legal status of freight franchises now
held by the Oregon Water Power &
Railway Company. No further action,
howeverj was tonight taken by the
Council on the proposal of the street
railway company for a revised freight
An ordinance was passed providing
for a new electric lighting contruct be
tween the city and the Portland General
Electric Company o'n a basis of $5.30
per month each for 38 2000-candle-power
arc street lights.
Woodmen in Session.
WALLA WALLA, Wash., April 5.
(Special.) The district convention .of
Walla Wala COunty lodges of the Mod
ern Woodmen of America was held hero
today. W. S. Casady and A H. Harris,
of Walla Walla, were chosen chairman
and secretary. D. D. Yates, of Walts
burg, was chosen delegate to the State
Camp at Spokane In May, and Waits
burg was selected as the place for tho
next district convention.
Examine West Point Candidates.
VANCOUVER, BARRACKS. Wash.,
April 5. (Special.) A board of offi
cers Is to be appointed by the com
mander of this post to meet on May 1
to examine applicants for admission to
West Point. Theboard will consist of
two doctors andhree other officers.
Former Portlanders Estranged.
OREGON CITY, Or.. April 5. (Special.)
Florence Alice Butler, of Portland, Is
suing Robert Butler for a divorce. The
parties were married -at Portland in 1S93.
and the plaintiff charges her. husband
with cruel treatment and improperly
charximr her with. Infidelity.
SHELL TURNS OVER
Stanford Crew Narrowly Es
cape Death in Water.
UNBALANCED BY NEW STROKE
Weller, Crack Oarsman, With Others,
Goes Down and Cannot Make
Headway Against the Tide
Until Rope Rescues Him.
SAN FRANCISCO. April 5. iSpecial.)
The Stanford crew had a close call today
while they were rowing at Sagunitos.
The light shell suddenly capsized and
threw the four men Into the water. They
were able to reach shore with difficulty.
and for a time it looked as though bl
Jim weiier, tne cracK atniete of the col
lege, would go down.
The barge had taken in a little water
and while trying a new stroke, the men
completer unbalanced the craft and
turned it over. They all went down, and
to the horror of their fellow-students on
shore, were so exhausted with their ef
forts at rowing that they were scarcely
able to make headway a they started for
snore. It was not until a rope had been
thrown out that Weller was rescued,
MERGE ALL POWER COMPANIES
Three Seattle Concerns Will Soon Be
Working In Harmony.
SEATTLE, Wash., April 5. (Special.)
Options taken by N. H. Latimer on
the Diamond Ice Company's stock for
Eastern capitalists marks the first step in
a merger of Seattle light and power com
panies. This merger would include the
Diamond Ice Company, Seattle Lighting
Company (gas), and the Snoqualmie
Falls Power Company. There is already
a sympathetic bond between the gas and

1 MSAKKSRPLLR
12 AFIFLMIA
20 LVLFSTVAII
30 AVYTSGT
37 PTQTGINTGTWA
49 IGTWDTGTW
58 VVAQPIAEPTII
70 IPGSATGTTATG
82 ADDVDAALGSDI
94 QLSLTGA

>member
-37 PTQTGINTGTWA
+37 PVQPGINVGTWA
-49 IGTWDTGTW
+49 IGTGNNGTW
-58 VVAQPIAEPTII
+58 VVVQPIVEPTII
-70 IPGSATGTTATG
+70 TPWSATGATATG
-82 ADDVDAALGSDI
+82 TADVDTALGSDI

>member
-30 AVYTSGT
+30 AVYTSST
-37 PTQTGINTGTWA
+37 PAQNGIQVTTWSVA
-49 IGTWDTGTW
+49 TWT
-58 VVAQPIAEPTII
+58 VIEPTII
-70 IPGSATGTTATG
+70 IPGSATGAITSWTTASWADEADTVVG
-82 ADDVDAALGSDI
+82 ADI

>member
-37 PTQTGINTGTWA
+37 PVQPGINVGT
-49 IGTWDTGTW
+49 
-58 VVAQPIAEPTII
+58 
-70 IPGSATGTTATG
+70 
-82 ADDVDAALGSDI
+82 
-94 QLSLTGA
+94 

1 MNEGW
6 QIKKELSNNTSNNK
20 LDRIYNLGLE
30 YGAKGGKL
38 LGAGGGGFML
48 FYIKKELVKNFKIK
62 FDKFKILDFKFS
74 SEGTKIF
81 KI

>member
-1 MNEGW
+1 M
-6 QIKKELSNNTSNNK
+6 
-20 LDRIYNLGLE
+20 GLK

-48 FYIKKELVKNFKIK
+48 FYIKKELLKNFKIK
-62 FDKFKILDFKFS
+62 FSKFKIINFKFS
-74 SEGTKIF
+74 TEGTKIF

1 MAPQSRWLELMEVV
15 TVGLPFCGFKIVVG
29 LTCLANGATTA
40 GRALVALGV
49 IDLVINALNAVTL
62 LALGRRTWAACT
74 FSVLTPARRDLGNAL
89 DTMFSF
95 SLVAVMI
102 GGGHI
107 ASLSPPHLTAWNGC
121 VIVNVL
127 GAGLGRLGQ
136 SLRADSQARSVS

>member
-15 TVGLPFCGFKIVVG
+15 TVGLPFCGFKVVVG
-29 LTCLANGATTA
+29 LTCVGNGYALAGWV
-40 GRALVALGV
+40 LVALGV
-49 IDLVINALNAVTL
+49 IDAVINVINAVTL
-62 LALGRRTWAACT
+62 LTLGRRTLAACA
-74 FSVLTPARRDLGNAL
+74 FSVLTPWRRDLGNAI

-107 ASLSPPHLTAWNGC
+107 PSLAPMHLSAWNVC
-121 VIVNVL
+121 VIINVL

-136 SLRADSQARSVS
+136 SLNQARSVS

electric people, but the Diamond Ice
Company, with valuable power and light
franchises has been a disturbing element.
It is not denied that a merger is con
templated, but it will take weeks to
work it out. The present options will be
taken up April 20. v
Mrs. Susan Steiwer.
SALEM. Or., April 5. (Special.) Mrs.
Susan Looney-Steiwer died today at her
home in this city, aged 74 years. She was
a daughter of Jesse Looney, an Oregon
pioneer nf 1SI3. She was born in Wiscon
sin in 1S30. In 1S43 the family came across
the plains to Oregon, and spent tho first
Winter with Whitman at Walla Walla.
The next Spring they came to Marion
County and located on a donation land
claim near Jefferson. In 1S31 Susan Loo
ney married Frederick Steiwer, who died.
two years ago. To them the following
children were born: W. W. Steiwer, Fos
sil; J. L. and J. F. Steiwer, Jefferson, and
Mrs. R. D. Gilbert, Salem. Mr. and Mrs.
Steiwer resided at Jefferson until ' about
12 years ago, when they moved to Salem.
CENTRALIA, Wash.. April 5. (Spe
cial.) Rev. W. E. Zedlker, pastor Of the
First Baptist Church, surprised his
congregation last night by resigning.
Mr. Cediker has been pastor of the
Baptist Church for the past year and
a half. He will accept a call to Pasa
dena, Cal. Rev. Mr. Zedlker is the
minister who created quite a stir in
Centralia last Summer by Joining tho
Shoot at American Lake.
VANCOUVER BARRACKS. Wash.,
April 5. (Special.) It has been decided
by the War Department to hold the
American Lake site for a permanent
target range. Practice will be held this
year by the regular Army and the Na
tional Guards of Washington and Ore
gon. A competition has also been ar
ranged to be held between the regulars
and the volunteers.
Woodmen Elect Delegates.
OREGON CITY. Or.. April 5. (Spe
cial.) At a meeting today of the Clack
amas County Camp, Modern Woodmen
of America, J. E. Siefer, of Damascus,
was elected county delegate to the
state camp, which will be held at Baker
City May 3. O. W. Borings, of Boring,
was named as alternate. It was decided
to hold the next county camp at Orogon